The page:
Finnish website has helped 150,000 resign from the Church
popularity : 13%
The Freethinkers of Finland have enabled more than 150,000 people to officially resign from the Lutheran Church in a campaign that has gone from strength to strength.
The Freethinkers set up a website "Eroakirkosta" which roughly translates as "leave-the-church".
A Freedom of Religion law passed in 2003 made it possible to resign from the church by sending in a letter to the local registration office. Before that, it could only be done by a personal visit.
The Freethinkers of Finland made available a pro forma letter on their website which could be easily downloaded – and they even paid the postage. Within two years the letter had been downloaded and mailed by 15,000 people – at a cost of 10,000 euros to the group. "Not much for 15,000 people and all that free publicity," said Jori Mäntysalo, who created the site with Petri Karisma in 2003.
The law has now been extended so that resignations are possible by email, and you can do it directly from the Eroakirkosta site with just a few mouse clicks.
The population of Finland is about 5,000,000. The country has two state churches, Lutheran and Orthodox. A little more than 80% of population are members of the Lutheran church, about 1% are members of the smaller state church. But the Church Monitor 2007 survey found that only 30% of Finns consider themselves as religious.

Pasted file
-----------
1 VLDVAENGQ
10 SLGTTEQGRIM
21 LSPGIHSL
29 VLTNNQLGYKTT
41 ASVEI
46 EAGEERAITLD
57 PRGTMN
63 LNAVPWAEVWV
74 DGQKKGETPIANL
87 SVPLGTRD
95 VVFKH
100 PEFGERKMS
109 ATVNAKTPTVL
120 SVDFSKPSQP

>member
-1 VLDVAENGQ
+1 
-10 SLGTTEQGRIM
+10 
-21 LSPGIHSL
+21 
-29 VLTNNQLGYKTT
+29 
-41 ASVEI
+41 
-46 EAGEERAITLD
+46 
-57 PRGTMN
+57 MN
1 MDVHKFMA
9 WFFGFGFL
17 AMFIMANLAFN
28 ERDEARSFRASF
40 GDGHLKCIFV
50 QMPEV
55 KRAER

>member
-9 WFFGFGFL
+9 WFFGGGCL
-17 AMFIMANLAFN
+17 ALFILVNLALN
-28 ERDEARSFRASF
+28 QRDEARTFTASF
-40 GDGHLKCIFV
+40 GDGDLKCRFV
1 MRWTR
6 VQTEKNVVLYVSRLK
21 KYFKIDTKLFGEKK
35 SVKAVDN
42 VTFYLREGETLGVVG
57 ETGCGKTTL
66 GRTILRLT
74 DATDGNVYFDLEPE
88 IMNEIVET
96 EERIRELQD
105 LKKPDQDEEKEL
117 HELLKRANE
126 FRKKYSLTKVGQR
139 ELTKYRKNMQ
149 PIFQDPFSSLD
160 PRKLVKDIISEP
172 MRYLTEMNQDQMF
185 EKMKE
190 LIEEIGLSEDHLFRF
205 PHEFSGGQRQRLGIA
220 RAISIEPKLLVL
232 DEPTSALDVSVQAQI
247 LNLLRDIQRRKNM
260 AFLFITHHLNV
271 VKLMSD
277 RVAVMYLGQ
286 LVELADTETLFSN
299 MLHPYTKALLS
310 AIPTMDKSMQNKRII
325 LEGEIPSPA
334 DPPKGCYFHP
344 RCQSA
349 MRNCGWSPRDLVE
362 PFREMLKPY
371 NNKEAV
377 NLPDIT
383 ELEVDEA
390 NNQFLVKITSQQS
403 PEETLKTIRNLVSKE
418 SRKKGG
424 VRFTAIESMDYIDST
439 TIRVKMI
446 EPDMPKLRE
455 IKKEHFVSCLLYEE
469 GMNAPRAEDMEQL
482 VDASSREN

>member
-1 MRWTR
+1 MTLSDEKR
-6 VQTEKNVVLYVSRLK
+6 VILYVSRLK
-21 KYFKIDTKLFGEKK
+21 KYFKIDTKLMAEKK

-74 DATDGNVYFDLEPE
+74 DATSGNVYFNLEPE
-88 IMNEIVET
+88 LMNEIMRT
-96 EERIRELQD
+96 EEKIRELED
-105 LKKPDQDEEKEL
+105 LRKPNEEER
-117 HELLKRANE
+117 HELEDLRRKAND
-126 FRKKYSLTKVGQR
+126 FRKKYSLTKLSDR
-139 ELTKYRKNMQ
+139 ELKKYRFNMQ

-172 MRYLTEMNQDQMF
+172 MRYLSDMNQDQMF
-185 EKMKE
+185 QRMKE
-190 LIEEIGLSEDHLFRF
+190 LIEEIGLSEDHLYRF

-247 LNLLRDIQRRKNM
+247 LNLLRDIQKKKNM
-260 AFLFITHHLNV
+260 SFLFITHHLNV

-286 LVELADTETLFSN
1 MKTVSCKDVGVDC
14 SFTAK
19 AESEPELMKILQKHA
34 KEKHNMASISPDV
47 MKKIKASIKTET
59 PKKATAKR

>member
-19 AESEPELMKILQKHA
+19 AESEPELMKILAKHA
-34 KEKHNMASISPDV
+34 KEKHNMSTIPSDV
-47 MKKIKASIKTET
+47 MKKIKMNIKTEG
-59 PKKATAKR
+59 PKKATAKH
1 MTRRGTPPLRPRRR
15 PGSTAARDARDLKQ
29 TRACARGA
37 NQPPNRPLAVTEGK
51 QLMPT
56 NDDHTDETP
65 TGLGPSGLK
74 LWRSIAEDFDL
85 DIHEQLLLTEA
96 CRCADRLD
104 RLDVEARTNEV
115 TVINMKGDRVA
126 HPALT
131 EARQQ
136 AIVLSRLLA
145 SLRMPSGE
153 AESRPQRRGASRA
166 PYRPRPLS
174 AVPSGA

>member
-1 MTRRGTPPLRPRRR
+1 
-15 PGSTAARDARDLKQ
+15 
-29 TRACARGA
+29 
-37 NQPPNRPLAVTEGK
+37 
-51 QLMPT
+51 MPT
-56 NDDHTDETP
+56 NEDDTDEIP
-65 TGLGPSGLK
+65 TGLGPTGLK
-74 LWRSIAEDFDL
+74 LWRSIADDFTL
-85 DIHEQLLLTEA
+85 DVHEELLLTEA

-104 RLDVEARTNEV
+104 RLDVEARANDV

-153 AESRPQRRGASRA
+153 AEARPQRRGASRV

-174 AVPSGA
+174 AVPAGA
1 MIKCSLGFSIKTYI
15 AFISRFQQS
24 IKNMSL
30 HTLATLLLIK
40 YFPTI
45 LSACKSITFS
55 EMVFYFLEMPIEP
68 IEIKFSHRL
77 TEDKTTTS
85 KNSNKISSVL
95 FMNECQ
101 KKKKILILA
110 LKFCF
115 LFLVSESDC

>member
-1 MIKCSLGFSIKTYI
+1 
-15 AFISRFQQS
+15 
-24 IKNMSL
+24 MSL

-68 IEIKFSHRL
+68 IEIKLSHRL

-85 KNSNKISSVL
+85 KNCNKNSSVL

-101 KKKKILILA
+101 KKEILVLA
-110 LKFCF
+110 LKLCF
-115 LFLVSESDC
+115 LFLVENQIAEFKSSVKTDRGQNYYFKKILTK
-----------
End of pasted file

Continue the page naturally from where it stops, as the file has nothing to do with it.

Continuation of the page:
Jori Mäntysalo commented: "The most common statement of faith in Finland is probably ’I guess that there exists some kind of higher power or spirit.’ Most members of state churches do not go to mass, do not read bible etc. There are several ties between the state and the churches. Most important is the right to tax, and then parliament opens with a mass, public TV shows some religious programmes etc."
The website has a tax calculator to help Finns see how much they are paying to the churches, which is probably a very good motivator for the next step of resigning. At present the church tax is 1.3% of income.
The Finnish Freethinkers have been very active in promoting their resignation service and in 2004 complained to the Supreme Administrative Court when local buses refused to take advertising for the website. The resulting publicity brought more attention to the site than the bus advertising would have done.
Then they tried advertisements to young people just turning 18 – as some political parties do. Once again, permission was refused and another complaint to the Administrative Court brought a fresh wave of free publicity. Now Sweden and Iceland have similar website services available.
Jori says: "I think that every freethinkers’ organization should open a special website for resigning from the church. If it is not possible to help resigners directly, at least the site should tell people how to resign. I am willing to help any country that wants to start this service."